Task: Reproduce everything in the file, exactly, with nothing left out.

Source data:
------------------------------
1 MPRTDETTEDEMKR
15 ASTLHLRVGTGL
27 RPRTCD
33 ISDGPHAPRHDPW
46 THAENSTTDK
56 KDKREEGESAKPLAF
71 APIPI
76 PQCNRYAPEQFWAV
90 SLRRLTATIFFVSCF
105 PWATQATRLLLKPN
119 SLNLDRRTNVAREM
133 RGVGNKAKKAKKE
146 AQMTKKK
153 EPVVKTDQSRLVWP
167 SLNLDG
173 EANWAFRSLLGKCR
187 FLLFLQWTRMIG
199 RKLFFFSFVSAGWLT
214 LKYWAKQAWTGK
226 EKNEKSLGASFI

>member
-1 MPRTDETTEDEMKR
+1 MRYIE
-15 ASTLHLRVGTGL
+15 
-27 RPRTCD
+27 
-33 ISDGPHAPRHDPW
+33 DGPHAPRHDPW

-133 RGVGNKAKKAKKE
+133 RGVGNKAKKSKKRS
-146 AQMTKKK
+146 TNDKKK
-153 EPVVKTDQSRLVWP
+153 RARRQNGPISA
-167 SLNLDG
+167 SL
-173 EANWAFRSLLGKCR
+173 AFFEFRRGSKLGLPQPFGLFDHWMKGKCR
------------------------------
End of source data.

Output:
1 MPRTDETTEDEMKR
15 ASTLHLRVGTGL
27 RPRTCD
33 ISDGPHAPRHDPW
46 THAENSTTDK
56 KDKREEGESAKPLAF
71 APIPI
76 PQCNRYAPEQFWAV
90 SLRRLTATIFFVSCF
105 PWATQATRLLLKPN
119 SLNLDRRTNVAREM
133 RGVGNKAKKAKKE
146 AQMTKKK
153 EPVVKTDQSRLVWP
167 SLNLDG
173 EANWAFRSLLGKCR
187 FLLFLQWTRMIG
199 RKLFFFSFVSAGWLT
214 LKYWAKQAWTGK
226 EKNEKSLGASFI

>member
-1 MPRTDETTEDEMKR
+1 MRYIE
-15 ASTLHLRVGTGL
+15 
-27 RPRTCD
+27 
-33 ISDGPHAPRHDPW
+33 DGPHAPRHDPW

-133 RGVGNKAKKAKKE
+133 RGVGNKAKKSKKRS
-146 AQMTKKK
+146 TNDKKK
-153 EPVVKTDQSRLVWP
+153 RARRQNGPISA
-167 SLNLDG
+167 SL
-173 EANWAFRSLLGKCR
+173 AFFEFRRGSKLGLPQPFGLFDHWMKGKCR